Category: colorectal cancer
Stool-based Colorectal Cancer Screening in the COVID-19 Era
The COVID-19 pandemic continues to exact a devastating public health toll and in many indirect ways. While people work from home and avoid social contact, many may also be skipping important preventive care. Findings released in May of 2020 indicated a drop of between 86% and 94% in preventive cancer screenings in 2020 compared with Read More >Posted on by Leave a comment
Should polygenic risk scores be used in risk-stratified colorectal cancer screening?
Polygenic risk scores (PRS) summarize information about a person’s disease risk based on numerous DNA variants in their genome. Each variant confers very little increase in disease risk. But composite (or polygenic) risk scores made up of a number of such variants have been shown to stratify people to normal distributions of disease risks for Read More >Posted on by Leave a comment
Can an Aspirin a Day Prevent Colorectal Cancer in People with Lynch Syndrome?
Encouraging news for group at much greater risk of CRC Lynch syndrome (LS) is the most common cause of hereditary colorectal (colon) cancer (CRC). People with LS have a 50-70% risk of developing CRC in their lifetimes – far higher than the 4% risk within the general population where CRC is a leading cause of Read More >Posted on by Leave a comment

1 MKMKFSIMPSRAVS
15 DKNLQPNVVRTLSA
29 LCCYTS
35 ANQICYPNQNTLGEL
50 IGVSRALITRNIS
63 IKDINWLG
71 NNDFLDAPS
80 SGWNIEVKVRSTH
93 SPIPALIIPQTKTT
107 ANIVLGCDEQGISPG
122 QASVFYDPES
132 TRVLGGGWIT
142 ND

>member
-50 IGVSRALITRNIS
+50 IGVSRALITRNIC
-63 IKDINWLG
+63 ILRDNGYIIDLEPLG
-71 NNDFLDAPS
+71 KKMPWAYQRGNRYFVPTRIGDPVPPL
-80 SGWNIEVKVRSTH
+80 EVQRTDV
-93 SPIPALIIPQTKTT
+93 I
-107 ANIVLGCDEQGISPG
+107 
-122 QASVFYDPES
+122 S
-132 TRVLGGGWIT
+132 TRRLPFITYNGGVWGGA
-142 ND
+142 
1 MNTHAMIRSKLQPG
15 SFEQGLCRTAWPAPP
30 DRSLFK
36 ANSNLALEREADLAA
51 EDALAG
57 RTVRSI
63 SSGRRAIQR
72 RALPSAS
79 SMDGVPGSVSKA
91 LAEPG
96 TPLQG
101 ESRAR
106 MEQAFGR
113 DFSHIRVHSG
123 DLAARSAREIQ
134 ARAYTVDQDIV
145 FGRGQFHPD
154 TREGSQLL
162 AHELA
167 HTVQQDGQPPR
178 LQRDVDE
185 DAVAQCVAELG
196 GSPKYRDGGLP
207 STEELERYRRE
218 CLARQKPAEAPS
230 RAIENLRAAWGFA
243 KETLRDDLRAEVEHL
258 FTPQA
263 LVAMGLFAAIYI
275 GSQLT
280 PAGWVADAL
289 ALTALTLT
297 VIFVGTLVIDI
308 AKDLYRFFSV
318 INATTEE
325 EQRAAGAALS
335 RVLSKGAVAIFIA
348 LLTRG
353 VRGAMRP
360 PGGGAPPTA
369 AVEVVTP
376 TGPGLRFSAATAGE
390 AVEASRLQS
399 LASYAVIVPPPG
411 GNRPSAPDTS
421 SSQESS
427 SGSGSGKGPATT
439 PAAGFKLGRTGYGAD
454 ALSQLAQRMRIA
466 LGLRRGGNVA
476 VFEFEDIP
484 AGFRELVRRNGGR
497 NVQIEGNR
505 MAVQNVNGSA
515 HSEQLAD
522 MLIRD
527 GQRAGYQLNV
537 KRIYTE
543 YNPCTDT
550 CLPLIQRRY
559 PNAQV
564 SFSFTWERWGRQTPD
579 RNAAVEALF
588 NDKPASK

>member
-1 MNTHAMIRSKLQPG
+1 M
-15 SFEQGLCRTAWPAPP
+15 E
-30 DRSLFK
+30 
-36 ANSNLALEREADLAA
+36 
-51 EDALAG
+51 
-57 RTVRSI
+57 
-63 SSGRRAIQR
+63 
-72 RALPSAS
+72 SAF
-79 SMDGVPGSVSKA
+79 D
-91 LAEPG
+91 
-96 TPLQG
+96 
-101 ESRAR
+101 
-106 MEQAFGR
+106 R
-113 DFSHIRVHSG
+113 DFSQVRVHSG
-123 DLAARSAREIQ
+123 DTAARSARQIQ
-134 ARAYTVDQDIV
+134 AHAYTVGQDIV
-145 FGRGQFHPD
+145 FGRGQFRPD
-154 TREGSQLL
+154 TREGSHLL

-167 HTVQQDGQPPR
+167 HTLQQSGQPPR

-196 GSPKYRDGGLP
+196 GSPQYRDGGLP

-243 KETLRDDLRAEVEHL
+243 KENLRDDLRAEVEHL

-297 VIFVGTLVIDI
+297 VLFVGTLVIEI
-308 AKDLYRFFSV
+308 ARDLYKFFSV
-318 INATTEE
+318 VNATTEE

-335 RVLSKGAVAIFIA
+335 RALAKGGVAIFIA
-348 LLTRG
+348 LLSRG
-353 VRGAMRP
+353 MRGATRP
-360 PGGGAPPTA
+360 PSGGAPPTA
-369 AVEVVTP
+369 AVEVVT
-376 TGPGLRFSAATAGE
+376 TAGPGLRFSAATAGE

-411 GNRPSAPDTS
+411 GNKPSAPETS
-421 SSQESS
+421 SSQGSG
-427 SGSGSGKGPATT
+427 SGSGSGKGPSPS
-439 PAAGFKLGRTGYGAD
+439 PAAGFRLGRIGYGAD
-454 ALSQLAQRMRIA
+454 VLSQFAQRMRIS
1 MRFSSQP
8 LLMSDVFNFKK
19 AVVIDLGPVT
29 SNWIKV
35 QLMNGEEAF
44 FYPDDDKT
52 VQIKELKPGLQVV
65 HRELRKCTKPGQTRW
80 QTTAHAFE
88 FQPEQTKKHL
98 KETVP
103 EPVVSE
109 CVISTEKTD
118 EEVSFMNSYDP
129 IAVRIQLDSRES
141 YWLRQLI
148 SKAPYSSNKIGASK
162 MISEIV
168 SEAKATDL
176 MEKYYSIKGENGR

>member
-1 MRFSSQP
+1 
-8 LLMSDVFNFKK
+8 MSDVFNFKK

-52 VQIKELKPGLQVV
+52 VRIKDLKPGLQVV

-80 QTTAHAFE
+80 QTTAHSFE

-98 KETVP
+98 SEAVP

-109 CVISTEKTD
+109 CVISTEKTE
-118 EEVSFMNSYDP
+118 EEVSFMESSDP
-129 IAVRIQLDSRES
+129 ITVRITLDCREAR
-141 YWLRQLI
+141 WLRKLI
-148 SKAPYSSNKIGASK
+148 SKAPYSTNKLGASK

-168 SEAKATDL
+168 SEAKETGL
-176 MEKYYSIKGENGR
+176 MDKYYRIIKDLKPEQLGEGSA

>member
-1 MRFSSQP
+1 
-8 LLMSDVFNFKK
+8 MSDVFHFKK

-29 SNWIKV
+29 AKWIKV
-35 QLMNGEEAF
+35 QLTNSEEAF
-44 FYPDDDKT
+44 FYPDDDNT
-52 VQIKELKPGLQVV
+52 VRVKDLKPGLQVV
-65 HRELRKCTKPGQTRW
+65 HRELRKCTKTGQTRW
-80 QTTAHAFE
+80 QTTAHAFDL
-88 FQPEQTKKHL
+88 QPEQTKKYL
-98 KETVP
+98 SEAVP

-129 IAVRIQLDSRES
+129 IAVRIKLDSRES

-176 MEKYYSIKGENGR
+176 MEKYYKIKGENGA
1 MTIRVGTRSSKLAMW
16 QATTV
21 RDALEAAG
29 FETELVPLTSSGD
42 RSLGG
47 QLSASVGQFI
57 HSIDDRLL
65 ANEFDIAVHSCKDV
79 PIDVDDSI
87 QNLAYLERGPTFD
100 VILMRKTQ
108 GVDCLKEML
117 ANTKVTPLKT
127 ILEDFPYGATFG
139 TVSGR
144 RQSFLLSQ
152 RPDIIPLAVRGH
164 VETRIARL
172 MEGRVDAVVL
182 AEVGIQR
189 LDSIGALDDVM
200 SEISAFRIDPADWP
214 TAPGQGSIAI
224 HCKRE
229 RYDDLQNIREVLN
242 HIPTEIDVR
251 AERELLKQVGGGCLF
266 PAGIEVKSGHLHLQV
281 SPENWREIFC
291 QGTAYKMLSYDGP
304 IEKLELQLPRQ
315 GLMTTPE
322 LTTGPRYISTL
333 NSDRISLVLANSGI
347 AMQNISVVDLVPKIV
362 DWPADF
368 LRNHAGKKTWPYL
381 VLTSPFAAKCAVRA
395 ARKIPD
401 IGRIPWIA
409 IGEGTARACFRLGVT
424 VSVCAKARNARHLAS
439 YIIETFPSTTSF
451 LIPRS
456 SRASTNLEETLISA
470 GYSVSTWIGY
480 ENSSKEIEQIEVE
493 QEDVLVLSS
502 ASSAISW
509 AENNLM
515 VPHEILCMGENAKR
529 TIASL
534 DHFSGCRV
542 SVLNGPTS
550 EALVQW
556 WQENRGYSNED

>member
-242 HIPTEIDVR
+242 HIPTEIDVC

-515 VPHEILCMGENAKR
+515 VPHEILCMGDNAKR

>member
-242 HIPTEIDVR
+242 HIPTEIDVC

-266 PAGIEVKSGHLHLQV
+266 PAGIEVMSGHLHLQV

When Should You Be Screened for Colorectal Cancer?
Starting at the right time saves lives. People with a family history of CRC may need to start much earlier. Doctors and public health professionals strive to live by the creed “First, do no harm” but often wrestle with difficult choices, including when and how often screening tests should be conducted. Effective prevention of colorectal Read More >Posted on by Leave a comment
Making Universal Screening for Lynch Syndrome a Reality: The Lynch Syndrome Screening Network
Every day, about 400 people in the United States are diagnosed with colorectal cancer. Approximately twelve of them have Lynch syndrome, a hereditary condition that increases the risk of colorectal cancer and other cancers. Identifying people with Lynch syndrome could have substantial health benefits for them, their families, and communities. Read More >Posted on by 1 Comment